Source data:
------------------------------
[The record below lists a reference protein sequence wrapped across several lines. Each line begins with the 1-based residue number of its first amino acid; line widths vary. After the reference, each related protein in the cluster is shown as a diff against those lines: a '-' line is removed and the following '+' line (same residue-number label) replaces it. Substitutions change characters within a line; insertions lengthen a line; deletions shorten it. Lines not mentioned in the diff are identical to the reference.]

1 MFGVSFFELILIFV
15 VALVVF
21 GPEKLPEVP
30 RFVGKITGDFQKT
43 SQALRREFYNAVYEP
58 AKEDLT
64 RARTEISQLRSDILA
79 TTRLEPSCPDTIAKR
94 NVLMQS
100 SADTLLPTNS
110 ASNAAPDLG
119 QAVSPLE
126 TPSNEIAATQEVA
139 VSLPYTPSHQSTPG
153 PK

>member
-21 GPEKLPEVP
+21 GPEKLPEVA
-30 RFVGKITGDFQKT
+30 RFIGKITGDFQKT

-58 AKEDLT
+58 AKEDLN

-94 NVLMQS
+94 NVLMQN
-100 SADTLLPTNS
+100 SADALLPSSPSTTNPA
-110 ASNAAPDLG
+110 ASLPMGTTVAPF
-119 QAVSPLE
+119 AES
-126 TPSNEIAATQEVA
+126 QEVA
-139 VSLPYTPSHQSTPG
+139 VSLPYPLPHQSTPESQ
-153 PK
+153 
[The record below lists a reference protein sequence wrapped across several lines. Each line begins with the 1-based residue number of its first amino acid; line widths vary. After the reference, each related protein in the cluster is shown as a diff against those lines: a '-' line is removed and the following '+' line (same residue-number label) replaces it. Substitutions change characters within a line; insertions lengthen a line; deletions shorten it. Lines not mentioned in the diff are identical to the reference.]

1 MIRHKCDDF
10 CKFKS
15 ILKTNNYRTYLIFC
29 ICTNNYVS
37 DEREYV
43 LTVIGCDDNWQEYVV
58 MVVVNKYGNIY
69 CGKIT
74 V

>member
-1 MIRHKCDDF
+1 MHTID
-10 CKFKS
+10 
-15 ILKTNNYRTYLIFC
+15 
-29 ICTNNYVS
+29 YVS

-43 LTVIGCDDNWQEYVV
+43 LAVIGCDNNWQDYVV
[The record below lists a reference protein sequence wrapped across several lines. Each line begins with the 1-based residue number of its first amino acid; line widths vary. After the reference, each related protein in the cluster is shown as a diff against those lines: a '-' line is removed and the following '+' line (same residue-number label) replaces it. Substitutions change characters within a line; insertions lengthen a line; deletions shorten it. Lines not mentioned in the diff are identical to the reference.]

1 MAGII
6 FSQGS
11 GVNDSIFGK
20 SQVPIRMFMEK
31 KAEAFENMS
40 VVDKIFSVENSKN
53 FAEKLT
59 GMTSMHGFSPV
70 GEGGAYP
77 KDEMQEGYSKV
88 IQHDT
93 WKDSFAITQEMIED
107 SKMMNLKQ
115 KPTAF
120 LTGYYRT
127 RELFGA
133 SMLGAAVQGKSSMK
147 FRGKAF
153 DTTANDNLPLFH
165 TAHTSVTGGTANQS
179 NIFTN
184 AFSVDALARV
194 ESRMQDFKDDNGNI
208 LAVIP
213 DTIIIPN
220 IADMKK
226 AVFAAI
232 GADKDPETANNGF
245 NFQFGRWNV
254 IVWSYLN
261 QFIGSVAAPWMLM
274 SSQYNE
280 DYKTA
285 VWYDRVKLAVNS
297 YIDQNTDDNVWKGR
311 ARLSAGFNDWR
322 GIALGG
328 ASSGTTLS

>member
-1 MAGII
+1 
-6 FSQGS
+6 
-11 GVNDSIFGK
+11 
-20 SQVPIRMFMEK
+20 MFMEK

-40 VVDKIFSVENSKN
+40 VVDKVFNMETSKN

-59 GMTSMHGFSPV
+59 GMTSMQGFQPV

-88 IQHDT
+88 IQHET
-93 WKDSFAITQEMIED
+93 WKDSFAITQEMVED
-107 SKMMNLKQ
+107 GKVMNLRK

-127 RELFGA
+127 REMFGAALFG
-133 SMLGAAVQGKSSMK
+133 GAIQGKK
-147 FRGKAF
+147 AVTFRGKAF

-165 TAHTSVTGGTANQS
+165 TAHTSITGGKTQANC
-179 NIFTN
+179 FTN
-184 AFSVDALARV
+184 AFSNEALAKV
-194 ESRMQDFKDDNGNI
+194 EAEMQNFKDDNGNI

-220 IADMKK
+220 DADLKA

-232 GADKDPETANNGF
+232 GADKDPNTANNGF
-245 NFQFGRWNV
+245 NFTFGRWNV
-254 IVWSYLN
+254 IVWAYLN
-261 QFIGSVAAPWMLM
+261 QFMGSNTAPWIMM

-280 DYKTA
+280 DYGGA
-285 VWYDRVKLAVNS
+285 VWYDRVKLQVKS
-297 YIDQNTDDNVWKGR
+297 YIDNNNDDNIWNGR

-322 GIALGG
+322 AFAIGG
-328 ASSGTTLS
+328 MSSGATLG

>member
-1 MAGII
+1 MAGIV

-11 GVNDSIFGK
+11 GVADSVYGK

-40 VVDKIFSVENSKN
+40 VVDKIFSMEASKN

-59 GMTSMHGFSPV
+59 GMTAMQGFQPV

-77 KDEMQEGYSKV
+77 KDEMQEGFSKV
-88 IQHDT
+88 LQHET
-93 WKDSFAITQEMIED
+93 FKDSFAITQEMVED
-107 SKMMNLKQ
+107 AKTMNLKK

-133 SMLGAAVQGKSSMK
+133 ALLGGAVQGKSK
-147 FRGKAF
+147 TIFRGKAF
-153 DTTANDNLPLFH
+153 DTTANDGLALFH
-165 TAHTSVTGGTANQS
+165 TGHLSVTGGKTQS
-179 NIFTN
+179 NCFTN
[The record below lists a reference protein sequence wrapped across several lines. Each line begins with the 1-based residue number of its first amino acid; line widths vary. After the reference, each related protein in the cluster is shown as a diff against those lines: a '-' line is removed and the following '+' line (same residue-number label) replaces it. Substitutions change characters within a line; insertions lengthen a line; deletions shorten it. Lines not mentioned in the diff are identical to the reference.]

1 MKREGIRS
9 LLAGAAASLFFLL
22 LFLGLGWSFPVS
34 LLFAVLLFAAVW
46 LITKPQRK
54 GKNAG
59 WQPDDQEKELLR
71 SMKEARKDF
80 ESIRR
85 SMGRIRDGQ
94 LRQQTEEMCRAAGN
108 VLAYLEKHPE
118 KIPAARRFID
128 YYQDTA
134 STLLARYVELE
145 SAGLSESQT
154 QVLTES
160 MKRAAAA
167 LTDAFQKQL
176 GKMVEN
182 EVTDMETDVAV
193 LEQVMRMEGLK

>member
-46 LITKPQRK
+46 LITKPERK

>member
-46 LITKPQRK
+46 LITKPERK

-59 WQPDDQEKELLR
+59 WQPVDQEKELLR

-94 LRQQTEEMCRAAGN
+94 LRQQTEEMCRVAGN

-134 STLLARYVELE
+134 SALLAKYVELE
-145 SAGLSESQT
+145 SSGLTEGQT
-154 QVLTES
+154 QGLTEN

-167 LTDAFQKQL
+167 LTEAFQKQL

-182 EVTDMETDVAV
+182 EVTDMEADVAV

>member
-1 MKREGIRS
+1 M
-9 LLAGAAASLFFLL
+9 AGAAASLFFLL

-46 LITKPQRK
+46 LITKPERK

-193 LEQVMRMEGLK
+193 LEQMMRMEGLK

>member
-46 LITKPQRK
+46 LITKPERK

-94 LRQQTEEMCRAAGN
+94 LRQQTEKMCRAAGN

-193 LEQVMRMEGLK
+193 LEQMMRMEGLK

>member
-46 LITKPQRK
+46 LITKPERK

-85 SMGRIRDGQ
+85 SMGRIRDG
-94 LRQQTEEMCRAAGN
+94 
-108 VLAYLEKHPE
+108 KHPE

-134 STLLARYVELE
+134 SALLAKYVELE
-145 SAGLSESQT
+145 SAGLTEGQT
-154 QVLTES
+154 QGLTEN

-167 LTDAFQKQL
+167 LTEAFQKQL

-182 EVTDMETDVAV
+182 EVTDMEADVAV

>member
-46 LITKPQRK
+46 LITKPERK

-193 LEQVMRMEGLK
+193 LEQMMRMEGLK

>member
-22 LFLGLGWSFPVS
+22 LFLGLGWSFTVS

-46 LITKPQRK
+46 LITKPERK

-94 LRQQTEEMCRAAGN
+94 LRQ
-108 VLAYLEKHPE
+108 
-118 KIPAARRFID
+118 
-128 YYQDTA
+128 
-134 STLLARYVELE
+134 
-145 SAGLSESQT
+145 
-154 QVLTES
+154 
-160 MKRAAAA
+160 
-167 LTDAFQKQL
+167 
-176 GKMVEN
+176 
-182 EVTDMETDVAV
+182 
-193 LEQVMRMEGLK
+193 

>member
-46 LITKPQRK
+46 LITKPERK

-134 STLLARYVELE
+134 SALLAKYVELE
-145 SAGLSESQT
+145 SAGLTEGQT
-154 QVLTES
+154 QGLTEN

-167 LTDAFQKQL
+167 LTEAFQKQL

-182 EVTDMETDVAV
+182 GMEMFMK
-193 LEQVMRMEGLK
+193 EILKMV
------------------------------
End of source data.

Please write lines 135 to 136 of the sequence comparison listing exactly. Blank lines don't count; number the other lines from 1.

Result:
-245 NFQFGRWNV
+245 NFTFGRWNV